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Dublin: 5 °C Monday 25 March, 2019
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Limerick determined to show that glory days were no flash in the pan

“We can’t underestimate how big this game is for us,” Paudie O’Brien insists.

Image: James Crombie/INPHO

LIMERICK MUST WIN on Sunday to prove that they are no one-season wonders.

After losing their Munster title to Cork, the Treaty have one last chance to save their summer when they take on a buzzing Wexford in the All-Ireland quarter-finals.

The euphoric reaction to Wexford’s qualifier run mirrors the scenes in Limerick last year when they clinched a long-overdue first provincial title in 17 seasons.

When many wrote them off after a flat league campaign this spring, they delivered a powerful statement by beating Tipperary in the Championship and hinted that maybe they were the real deal.

“That was the most disappointing thing [about the Munster final],” defender Paudie O’Brien said.

“We wanted to go down there and show that we’re not there for just one year. I think we have.”

There’s no doubting that Limerick had their chances in the first half against Cork but they let the Rebels off the hook and went in level at half-time.

Two second-half goals tipped the balance in Cork’s favour and allowed them one last party before the redevelopment of Páirc Uí Chaoimh.

Twenty-four points probably Munster wins a lot of finals, O’Brien points out, but that’s no consolation now.

GAA Hurling All Ireland Senior Championship Series National Launch O'Brien had one hand on Liam MacCarthy at the All-Ireland SHC national launch. Can Limerick carry on their challenge beyond Sunday? Source: Cathal Noonan/INPHO

“The group that’s there now is there or thereabouts,” he says. “Everyone knows there’s only a puck of the ball between the teams that are left and no-one would care to call it.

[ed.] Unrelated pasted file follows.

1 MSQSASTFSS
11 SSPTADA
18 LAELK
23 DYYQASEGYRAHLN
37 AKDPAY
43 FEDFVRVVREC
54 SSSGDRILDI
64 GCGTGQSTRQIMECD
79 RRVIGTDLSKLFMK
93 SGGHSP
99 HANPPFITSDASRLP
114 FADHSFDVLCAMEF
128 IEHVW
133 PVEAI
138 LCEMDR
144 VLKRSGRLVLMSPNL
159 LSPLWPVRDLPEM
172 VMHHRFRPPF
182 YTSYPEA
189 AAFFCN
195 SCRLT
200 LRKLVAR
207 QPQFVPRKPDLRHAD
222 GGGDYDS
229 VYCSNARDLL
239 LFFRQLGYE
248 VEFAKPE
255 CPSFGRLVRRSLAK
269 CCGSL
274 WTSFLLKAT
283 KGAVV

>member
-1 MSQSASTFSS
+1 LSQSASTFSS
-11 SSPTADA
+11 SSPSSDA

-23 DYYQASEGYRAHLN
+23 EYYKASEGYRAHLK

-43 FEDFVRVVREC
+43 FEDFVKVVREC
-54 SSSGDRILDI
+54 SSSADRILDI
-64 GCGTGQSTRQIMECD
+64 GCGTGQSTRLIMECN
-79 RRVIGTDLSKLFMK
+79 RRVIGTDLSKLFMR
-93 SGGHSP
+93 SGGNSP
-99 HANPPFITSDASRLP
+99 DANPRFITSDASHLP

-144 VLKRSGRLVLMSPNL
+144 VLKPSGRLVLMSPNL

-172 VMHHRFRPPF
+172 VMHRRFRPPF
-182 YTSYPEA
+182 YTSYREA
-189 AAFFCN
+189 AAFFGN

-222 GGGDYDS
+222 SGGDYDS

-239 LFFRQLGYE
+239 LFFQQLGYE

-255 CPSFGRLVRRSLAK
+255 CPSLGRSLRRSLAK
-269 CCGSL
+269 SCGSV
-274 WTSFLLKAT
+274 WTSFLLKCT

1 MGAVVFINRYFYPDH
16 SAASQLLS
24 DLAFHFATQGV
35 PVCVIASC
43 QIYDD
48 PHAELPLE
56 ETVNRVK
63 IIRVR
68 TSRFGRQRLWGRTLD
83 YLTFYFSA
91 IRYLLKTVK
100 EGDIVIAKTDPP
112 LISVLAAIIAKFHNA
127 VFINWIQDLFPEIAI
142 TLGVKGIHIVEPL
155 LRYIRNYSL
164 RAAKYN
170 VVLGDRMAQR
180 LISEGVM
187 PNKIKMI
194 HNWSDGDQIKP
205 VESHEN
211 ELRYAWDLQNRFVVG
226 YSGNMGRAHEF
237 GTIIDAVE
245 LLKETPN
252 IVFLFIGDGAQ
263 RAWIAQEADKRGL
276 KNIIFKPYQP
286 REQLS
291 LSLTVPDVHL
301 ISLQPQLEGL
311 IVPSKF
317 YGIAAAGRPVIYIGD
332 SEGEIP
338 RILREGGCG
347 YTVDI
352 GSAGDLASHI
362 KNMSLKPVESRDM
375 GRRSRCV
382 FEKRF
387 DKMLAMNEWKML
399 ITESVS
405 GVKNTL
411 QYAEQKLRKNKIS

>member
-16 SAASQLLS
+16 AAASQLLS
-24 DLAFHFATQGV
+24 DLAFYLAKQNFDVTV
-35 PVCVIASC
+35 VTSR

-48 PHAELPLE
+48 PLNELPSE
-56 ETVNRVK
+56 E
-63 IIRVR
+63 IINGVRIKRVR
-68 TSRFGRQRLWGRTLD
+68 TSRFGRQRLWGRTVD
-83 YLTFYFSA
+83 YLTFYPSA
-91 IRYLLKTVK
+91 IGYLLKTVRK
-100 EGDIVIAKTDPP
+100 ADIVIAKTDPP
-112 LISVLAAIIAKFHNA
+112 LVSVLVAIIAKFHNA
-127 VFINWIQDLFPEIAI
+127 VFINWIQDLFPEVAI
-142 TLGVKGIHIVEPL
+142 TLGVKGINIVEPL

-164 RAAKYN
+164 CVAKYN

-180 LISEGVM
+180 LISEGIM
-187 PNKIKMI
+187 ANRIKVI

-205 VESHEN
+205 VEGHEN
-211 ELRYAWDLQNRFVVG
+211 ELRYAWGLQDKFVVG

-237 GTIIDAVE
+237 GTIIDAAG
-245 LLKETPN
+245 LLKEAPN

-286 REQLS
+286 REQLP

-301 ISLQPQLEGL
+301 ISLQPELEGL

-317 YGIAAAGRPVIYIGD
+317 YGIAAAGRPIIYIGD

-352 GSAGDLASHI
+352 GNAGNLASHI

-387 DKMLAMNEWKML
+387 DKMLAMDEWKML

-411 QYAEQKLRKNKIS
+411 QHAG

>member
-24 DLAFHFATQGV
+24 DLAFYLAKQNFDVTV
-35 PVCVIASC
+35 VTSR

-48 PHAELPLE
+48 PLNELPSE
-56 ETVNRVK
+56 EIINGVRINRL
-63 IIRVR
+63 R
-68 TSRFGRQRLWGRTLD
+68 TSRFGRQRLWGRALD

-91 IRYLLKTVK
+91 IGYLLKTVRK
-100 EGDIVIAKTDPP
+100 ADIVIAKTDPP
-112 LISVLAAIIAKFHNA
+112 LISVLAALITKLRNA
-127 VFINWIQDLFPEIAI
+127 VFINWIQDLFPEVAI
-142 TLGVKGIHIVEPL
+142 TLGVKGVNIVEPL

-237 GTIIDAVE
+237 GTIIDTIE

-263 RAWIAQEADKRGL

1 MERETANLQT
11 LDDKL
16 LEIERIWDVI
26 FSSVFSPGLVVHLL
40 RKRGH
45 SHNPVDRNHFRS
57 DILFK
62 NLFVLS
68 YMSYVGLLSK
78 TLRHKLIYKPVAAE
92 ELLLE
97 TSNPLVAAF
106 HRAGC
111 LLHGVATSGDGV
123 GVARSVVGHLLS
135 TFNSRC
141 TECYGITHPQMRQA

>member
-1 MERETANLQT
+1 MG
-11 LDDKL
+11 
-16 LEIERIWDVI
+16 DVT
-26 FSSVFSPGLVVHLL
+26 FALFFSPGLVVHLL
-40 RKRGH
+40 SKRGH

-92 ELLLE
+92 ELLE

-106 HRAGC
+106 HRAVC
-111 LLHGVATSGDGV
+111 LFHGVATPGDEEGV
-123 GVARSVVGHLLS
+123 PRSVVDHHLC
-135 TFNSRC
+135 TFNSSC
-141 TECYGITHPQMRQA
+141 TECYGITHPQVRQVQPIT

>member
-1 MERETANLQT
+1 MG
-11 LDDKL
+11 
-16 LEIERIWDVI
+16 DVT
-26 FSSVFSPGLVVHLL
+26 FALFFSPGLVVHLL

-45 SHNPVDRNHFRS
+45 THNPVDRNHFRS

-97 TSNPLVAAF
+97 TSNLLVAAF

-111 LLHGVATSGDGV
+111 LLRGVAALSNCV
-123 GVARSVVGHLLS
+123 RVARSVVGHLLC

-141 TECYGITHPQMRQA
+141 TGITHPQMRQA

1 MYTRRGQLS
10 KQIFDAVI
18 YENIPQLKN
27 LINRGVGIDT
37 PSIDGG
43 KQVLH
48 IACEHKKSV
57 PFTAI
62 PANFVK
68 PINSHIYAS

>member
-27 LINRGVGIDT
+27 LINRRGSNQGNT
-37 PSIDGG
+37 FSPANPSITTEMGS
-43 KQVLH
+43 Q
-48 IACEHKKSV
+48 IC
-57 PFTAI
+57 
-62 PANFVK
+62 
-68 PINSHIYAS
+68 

“We’re going a different route this year and it might suit us a little bit better having the extra match.

“You have to look at it as if there is no other match after the next day. We can’t underestimate how big this game is for us.”

Of all the teams left in the Championship, maybe Wexford know best about those fine margins that O’Brien describes.

They twice went to extra-time before ousting All-Ireland champions Clare in a 180-minute epic, and then were pushed all the way to the wire by a defiant Waterford.

If you look back on Wexford and Clare — if Wexford had lost that match, how much would it have set them back?

“All the chances they had and, fair play to them, they showed great bottle to go on and win it.

Cork and Limerick players walk behind the band Cork got their revenge over Limerick with a win in the Munster final. Source: Cathal Noonan/INPHO

“Every single Championship match is about the small little things. A flick or a hook or a block like we saw [against Cork] is as important as a star performance.

“We’re very aware of that. All you can do in training is prepare as well as you can to give yourself the best chance of performing on the day.”

Coming into Sunday off the back of two big wins, the momentum lies with Wexford but Limerick can still draw on the defiant statement that they delivered against Tipp.

It didn’t kick-off the glorious summer their fans might have hoped for — at least, not yet anyway.

“We said we could beat Tipp and we feel we could beat Cork or any of the other teams who are left in the Championship on any given day, and I’m sure they would all feel that they could beat us.

How we finished that game against Tipp was very good but we didn’t bring that to the Munster Final.

“We didn’t finish as strong as we would have liked and that’s something we’ll address again. The next day is going to be a different game, a different kettle of fish.”

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Niall Kelly

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